In the past I’ve said that fairytales and folktales are the hardest books to find in a given year. Well, thanks to the efforts of small publishers I no longer believe that to be the case. Now I lament the lack of poetry on our shelves. Poetry, good poetry, is danged hard to find so whenever I hear of something I take note. Lerner has just started the Poetry Adventures series, and they’re kicking off with Brian P. Cleary’s If It Rains Pancakes: Haiku and Lantern Poems. It’s a continuing series, so we’re bound to find more than just these, but they make for a good start. The rules are clearly stated for each poem and the pictures keep things fun.
Laura Purdie Salas and Violeta Dabija paired together back in 2012 to make the soft and simple A Leaf Can Be . . . Now they’re back with Water Can Be . . . which follows much along the same lines. This goes through the roles water plays and since it’s incredibly simple (“Water can be a . . . Tadpole hatcher / Picture catcher”) it’s ideal for very early units on water. Basically it does for water what Picture a Tree did for trees. They’ve also paired with Water Aid, so that’s where some of the profits will go.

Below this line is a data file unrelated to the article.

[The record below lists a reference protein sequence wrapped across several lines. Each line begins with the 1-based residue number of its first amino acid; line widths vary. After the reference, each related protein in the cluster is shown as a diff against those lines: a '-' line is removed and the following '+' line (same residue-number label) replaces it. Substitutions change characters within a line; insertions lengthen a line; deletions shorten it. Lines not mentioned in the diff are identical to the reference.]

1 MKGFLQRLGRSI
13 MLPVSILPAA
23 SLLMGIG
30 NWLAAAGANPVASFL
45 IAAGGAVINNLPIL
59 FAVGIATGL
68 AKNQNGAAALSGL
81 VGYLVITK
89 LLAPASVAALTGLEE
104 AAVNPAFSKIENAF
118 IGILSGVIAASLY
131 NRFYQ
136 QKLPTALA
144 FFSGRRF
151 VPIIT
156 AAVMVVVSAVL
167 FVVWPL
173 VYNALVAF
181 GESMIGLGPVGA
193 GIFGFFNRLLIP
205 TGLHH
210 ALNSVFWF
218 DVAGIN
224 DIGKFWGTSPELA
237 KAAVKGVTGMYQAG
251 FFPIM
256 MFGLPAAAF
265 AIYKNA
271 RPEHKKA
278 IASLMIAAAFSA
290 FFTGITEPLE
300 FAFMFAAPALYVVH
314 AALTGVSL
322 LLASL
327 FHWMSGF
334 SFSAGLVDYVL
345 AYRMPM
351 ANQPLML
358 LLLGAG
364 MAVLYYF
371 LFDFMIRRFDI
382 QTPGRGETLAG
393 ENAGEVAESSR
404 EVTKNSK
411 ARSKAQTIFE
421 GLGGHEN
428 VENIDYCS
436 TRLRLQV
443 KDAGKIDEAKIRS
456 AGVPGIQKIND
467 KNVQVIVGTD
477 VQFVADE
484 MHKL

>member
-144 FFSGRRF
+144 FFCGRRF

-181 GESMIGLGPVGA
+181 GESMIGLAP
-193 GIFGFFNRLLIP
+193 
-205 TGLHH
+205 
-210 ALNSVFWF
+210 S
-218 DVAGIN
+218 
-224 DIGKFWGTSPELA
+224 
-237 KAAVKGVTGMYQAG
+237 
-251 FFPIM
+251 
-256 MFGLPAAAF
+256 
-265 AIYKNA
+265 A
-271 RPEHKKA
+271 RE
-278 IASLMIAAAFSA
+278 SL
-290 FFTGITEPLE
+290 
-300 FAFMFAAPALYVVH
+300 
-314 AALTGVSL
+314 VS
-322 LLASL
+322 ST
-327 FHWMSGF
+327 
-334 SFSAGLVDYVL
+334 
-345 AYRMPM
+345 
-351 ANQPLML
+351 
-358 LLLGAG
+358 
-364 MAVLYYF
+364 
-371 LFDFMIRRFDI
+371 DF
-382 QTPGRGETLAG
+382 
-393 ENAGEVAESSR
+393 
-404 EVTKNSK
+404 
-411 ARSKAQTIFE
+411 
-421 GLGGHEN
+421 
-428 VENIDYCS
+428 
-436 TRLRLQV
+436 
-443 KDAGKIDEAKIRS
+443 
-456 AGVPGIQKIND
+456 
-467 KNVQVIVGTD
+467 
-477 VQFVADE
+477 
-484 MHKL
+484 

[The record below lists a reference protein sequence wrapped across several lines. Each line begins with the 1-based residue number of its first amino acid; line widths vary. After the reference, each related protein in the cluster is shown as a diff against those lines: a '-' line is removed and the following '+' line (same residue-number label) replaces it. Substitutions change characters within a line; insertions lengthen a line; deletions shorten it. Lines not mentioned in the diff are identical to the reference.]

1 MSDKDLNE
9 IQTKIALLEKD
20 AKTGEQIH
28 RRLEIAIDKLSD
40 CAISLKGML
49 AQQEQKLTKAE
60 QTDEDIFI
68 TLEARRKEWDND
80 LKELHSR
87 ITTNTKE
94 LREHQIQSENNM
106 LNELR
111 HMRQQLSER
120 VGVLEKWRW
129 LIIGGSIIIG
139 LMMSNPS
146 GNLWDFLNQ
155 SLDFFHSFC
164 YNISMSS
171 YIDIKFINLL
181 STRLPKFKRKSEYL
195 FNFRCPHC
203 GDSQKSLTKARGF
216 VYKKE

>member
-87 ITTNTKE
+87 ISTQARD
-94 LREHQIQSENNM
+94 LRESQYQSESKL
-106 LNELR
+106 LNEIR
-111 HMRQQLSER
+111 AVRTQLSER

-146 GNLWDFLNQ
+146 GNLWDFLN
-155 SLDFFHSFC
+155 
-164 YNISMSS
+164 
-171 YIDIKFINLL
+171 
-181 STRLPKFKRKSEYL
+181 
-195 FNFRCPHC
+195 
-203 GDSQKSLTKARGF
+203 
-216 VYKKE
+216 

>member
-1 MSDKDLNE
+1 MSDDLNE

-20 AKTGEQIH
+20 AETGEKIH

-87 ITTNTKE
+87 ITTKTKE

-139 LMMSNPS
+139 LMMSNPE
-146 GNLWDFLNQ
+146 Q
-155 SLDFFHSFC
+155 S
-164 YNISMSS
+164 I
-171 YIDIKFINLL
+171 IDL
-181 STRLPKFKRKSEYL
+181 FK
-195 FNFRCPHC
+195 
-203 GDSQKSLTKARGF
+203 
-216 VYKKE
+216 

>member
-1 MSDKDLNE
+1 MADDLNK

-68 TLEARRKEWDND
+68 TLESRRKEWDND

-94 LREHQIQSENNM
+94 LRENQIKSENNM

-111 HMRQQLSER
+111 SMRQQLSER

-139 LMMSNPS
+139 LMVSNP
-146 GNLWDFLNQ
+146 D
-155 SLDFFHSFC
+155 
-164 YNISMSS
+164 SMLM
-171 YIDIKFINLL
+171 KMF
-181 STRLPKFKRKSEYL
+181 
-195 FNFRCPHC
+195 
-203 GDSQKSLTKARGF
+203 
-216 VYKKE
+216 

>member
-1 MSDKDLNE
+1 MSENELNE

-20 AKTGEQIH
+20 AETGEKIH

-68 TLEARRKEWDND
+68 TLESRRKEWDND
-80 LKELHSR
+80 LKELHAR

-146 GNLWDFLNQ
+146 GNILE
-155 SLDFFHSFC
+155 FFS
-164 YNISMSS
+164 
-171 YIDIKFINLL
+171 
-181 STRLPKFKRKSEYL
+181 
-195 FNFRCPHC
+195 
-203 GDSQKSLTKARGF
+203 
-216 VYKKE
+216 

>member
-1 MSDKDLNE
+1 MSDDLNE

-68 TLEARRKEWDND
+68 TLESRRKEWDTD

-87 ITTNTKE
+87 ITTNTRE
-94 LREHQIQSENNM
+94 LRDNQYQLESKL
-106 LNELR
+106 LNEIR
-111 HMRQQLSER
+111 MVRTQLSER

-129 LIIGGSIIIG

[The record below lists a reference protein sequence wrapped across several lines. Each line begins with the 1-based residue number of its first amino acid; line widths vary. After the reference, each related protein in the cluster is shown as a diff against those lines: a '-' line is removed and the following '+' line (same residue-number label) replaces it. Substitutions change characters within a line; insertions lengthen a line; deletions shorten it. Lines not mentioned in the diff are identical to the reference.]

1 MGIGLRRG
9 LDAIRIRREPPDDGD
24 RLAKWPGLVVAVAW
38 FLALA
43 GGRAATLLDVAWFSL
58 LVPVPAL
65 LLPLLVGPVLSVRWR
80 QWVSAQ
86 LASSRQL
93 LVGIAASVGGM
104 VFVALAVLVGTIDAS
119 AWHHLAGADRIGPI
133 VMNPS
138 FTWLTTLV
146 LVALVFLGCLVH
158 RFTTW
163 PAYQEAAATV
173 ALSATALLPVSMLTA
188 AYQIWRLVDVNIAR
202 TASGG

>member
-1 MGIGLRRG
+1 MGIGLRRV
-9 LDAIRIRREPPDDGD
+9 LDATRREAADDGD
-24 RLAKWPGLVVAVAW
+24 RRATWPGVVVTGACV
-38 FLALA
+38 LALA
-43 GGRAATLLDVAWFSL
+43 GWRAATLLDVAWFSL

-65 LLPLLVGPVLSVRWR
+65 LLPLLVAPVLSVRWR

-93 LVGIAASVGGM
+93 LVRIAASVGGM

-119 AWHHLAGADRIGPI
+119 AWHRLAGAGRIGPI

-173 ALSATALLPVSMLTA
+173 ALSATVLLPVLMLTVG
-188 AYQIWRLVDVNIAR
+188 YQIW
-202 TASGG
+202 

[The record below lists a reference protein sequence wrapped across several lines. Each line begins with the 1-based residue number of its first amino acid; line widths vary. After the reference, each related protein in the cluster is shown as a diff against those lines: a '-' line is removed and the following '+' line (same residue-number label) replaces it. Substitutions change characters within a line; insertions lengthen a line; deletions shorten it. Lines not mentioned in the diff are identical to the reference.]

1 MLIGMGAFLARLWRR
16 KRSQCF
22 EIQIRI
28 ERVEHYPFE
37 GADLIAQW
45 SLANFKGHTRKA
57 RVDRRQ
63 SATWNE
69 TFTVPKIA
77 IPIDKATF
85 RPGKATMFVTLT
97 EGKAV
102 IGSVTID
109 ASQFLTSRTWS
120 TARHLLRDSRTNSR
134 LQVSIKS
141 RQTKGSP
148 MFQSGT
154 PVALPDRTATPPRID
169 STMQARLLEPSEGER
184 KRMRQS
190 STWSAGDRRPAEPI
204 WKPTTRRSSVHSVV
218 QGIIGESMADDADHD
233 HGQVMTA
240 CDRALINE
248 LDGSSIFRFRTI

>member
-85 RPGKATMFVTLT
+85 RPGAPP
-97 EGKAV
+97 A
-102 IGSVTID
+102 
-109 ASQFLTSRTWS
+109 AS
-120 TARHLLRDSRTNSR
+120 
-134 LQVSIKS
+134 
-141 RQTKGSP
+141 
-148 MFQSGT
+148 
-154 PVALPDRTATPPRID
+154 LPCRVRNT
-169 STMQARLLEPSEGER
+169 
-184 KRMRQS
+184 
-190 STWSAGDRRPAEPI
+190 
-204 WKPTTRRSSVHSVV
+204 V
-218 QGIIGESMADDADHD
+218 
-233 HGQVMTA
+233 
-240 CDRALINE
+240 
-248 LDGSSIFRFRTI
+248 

Poetry is hard to find. Graphic novels? Less so. Yet I’m still amazed that more time isn’t spent trying to find great ones for the kiddos. Granted, the good ones can take years and years to make. Still, there are ways around that. I was then very happy to see a new GN series coming out of Lerner. Tao, the Little Samurai by Laurent Richard (illustrated by Nicolas Ryser) is basically a very young Naruto. A boy who excels in pranks and jokes dreams of someday becoming a martial arts master. My only question? How do you pronounce the hero’s name? Is it Tao or Dao? Questions, questions . . .
We have lots of middle grade books featuring deadbeat parents, but it can be hard to find just the right balance between stupidity/slime and real affection for their kiddos. The new series “The Berenson Schemes” by Lisa Doan (illustrated by Ivica Stevanovic) takes an interesting tack. In Jack the Castaway a boy has two parents obsessed with get-rich-quick schemes. Perfect. Ideal for fourth graders, it reminds me of nothing so much as “The Unseen World of Poppy Malone” series (parent-wise anyway). Oh. And Jack ends up shipwrecked on a tropical island avoiding a shark. So there’s that too.
Last but not least, here’s a smart idea for a very different fiction series. Called “The Cryptid Files” these books by Jean Flitcroft, these stories are of cryptozoology, much as you’d find in Suzanne Selfors’ “Bigfoot Terror Tales”. In each book (starting with The Lock Ness Monster) our heroine Vanessa globe trots trying to finds and prove that cryptids exist.
And that’s the long and the short of it folks! Many thanks to Lindsay Matvick for sitting down with me and showing me her wares. Here’s a long and nonfiction heavy 2014!